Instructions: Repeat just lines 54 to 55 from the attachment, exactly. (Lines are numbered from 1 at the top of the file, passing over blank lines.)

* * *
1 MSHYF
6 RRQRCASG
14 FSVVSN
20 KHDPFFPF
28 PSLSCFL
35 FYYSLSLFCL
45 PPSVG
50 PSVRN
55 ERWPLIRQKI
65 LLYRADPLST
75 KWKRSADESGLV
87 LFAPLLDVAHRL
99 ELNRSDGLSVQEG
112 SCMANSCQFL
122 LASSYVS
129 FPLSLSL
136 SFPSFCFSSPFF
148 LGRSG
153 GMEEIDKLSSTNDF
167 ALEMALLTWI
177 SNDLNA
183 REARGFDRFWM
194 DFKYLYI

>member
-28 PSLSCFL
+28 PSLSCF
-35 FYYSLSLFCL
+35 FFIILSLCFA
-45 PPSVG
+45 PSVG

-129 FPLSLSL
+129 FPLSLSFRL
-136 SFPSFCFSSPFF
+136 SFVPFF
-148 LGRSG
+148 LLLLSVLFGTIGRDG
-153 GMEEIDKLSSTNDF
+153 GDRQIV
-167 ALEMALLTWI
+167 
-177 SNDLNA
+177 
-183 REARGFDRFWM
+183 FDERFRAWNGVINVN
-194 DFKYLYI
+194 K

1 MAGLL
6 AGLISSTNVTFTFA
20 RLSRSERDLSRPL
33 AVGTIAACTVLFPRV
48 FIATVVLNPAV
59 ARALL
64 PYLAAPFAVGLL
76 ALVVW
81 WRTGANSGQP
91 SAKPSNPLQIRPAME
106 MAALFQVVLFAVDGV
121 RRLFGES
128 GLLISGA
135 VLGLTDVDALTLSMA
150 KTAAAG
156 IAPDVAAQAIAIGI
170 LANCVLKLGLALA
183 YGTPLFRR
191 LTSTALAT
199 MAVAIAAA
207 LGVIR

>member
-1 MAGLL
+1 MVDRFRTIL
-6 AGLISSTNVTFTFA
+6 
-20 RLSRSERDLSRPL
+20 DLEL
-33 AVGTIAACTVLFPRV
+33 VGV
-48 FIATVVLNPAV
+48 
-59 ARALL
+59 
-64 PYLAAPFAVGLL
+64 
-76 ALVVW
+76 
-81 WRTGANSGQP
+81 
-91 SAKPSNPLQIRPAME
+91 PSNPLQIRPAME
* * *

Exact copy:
76 ALVVW
81 WRTGANSGQP